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Correspondence  |   September 2001
Methodological Remarks on Transcranial Doppler Ultrasonography for PFO Detection
Author Affiliations & Notes
  • Joerg Kampen, M.D.
    *
  • *Kiel University Hospital, Kiel, Germany. kampen@anaesthesie.uni-kiel.de
Article Information
Correspondence
Correspondence   |   September 2001
Methodological Remarks on Transcranial Doppler Ultrasonography for PFO Detection
Anesthesiology 9 2001, Vol.95, 808. doi:
Anesthesiology 9 2001, Vol.95, 808. doi:
To the Editor:—
With great interest and appreciation, we read the article of Stendel et al.  1 about contrast-enhanced transcranial Doppler ultrasonography (c-TCD) for detection of a patent foramen ovale (PFO) before surgery in the sitting position. Although we agree that this is a significant alternative to the gold standard set by contrast-enhanced transesophageal echocardiography, we would like to make some methodologic remarks.
Contrast-enhanced transcranial Doppler ultrasonography is an indirect approach to detect right-to-left shunting and does not allow for an exact anatomic localization of shunts. Precisely, in the mentioned diagnostic setting, a PFO is likely to cause high-intensity transient signals in c-TCD, but one should be aware that a PFO is not proven by this method. To ensure the diagnosis, contrast medium has to cross the atrial septum following the pressure gradient produced by a Valsalva maneuver during an interval of time that excludes pulmonary passage. Therefore, this interval should start with presence of contrast agent in the right atrium and should not exceed 10 cardiac cycles. Stendel et al.  1 allow for 3–15 heart cycles after 5 s injection and 5 s Valsalva maneuver, following the protocol of Schwarze et al.  , 2 but pulmonary arteriovenous fistulas can be a reason for the detection of high-intensity transient signals during the mentioned interval.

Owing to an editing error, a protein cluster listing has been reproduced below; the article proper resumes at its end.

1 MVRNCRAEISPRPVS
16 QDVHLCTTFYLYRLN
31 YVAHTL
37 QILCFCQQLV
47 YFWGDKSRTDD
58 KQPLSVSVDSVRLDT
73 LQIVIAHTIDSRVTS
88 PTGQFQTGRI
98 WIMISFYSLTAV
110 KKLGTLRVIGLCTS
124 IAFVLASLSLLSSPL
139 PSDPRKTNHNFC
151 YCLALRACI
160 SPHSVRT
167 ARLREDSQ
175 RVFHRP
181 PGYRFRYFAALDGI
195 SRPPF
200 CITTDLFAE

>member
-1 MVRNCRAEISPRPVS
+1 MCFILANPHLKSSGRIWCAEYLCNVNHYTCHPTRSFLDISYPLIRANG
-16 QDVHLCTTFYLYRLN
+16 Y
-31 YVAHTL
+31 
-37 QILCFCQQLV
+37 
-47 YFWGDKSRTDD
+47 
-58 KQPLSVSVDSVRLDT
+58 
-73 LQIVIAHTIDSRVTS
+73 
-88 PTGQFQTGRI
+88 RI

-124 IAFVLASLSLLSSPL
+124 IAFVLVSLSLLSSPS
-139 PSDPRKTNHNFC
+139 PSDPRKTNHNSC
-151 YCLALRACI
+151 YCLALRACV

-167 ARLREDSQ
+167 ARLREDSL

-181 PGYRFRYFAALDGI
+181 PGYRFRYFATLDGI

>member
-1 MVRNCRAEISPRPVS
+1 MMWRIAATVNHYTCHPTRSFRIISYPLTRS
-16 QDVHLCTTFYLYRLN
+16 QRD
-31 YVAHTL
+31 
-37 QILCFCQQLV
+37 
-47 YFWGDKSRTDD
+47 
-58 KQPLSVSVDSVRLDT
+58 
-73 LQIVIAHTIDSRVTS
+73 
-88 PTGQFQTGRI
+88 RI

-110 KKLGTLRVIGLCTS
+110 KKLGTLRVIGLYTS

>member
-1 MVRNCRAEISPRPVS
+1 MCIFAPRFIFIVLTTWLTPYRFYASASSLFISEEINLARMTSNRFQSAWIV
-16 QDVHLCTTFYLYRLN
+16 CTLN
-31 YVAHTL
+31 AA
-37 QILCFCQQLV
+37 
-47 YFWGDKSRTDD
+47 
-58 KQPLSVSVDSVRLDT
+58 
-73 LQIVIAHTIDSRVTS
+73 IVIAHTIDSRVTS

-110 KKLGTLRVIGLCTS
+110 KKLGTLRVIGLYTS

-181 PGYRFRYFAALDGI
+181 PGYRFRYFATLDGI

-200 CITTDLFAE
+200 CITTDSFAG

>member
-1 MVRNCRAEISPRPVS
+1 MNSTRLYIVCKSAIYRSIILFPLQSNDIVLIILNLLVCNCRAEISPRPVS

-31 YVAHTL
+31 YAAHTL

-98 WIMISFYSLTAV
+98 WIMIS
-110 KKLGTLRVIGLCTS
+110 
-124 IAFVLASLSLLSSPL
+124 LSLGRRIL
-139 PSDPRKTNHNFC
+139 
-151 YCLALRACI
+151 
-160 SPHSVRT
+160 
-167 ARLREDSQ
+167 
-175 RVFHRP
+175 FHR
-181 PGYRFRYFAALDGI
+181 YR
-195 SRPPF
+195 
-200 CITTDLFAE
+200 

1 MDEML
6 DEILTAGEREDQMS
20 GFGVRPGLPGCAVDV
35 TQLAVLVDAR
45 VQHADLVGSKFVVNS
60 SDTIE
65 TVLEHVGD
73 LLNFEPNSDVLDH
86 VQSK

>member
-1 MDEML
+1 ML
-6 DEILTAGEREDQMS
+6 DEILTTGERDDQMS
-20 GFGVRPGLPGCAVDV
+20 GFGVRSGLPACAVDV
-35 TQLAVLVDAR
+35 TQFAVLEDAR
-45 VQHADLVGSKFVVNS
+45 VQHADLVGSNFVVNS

In c-TCD, we frequently observe high-intensity transient signals that meet with the criteria to diagnose a PFO, whereas in contrast-enhanced transesophageal echocardiography, there is no evidence for it. These findings can be explained either by leakage of the capillary lung filter for microbubbles in some individuals or by pulmonary passage of contrast medium parts below standard size, despite correct preparation and handling of the D-Galactose contrast medium.
When c-TCD is positive with Valsalva maneuver, we recommend an additional contrast injection without Valsalva maneuver to exclude pulmonary passage. In the normal heart cycle, an intermittent right-to-left pressure gradient occurs in the early systole because the tricuspidal valve physiologically closes a little earlier than does the mitral valve. Therefore, with c-TCD, even at rest an atrial septal defect or a permanent PFO allowing for spontaneous right-to-left shunting can be detected. Spontaneous right-to-left shunting indicates high hemodynamic relevance of the shunt and may be a valuable finding to select surgical and anesthesiologic procedures to avoid intraoperative paradoxical air embolism.
References
Stendel R, Gramm H-J, Schröder K, Lober C, Brock M: Transcranial Doppler ultrasonography as a screening technique for detection of a patent foramen ovale before surgery in the sitting position. A nesthesiology 2000; 93: 971–5Stendel, R Gramm, H-J Schröder, K Lober, C Brock, M
Schwarze JJ, Sander D, Kukla C, Wittich I, Babikian VL, Klingelhoefer J: Methodological parameters influence the detection of right-to-left shunts by contrast transcranial Doppler ultrasonography. Stroke 1999; 30: 1234–9Schwarze, JJ Sander, D Kukla, C Wittich, I Babikian, VL Klingelhoefer, J